Who can help first-time buyers?
WHEN David Cameron asked for a 'big society' one group was already ahead of him – Britain's parents, who have been digging deep for some time now to help their offspring as they try to get on the property ladder.
A recent report by Scottish Widows revealed that a third of parents have become 'bankers' to their children, reflecting how hard first-time buyers are struggling to secure a mortgage.
Their numbers have been dropping dramatically over the past decade. In 2011, 187,000 people bought their first home, seven per cent fewer than 2010 and a fraction of the 403,000 recorded in 2006, according to the Halifax.
The stumbling block for most is saving up the 20-per-cent deposit many lenders now demand – and the years it takes to achieve it, even if they live frugally, and can squirrel away a fifth of their gross income.
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The answer, if you do the maths using average wage data from the government and house price information from Zoopla.co.uk, is between five and 16 years. The places where this wait lasts the longest include London (16 years), Bath (14 years), Oxford (13 years), Brighton and Hove (11 years) and Cambridge (10 years).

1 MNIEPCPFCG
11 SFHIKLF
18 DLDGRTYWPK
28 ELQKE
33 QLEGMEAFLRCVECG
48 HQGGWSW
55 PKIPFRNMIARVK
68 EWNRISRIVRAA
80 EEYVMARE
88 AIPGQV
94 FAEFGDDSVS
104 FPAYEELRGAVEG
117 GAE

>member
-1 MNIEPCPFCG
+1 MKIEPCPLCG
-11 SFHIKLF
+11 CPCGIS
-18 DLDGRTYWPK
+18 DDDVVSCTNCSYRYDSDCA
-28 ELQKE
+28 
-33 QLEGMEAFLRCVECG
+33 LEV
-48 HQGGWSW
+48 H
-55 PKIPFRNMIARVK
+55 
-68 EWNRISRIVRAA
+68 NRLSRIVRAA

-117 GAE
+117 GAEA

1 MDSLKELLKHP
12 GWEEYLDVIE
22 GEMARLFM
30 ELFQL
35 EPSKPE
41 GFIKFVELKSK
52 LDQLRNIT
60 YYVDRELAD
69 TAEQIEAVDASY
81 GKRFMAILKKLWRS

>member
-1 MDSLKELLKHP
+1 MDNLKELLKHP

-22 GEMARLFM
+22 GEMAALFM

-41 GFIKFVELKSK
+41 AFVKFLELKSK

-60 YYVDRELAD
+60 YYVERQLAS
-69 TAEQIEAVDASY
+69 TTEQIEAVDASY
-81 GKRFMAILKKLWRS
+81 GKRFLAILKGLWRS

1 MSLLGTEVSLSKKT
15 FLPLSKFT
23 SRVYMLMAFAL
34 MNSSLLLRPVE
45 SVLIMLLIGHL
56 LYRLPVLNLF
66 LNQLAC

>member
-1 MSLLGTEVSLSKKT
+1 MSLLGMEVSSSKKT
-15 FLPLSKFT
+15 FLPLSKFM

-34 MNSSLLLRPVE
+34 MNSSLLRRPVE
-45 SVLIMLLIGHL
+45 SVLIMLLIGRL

The only way around this problem is to somehow find a shortcut. The most common is the 'bank of mum and dad' and in March this year it was revealed that a third of parents have lent their children £10,000 or more to buy a first home.
But for those without such generous parents, there is FirstBuy. It's a Government scheme that asks first-time buyers to save up a five-per-cent deposit while the builder and government pitch in with ten per cent each, leaving 75 per cent of the purchase price to be funded with a mortgage.
The signs are that both these options are finally working, but very slowly. This June lending jumped by nearly four per cent compared to last year and nearly ten per cent more than in May – which at least shows how the desire to get on the ladder remains, despite the economy.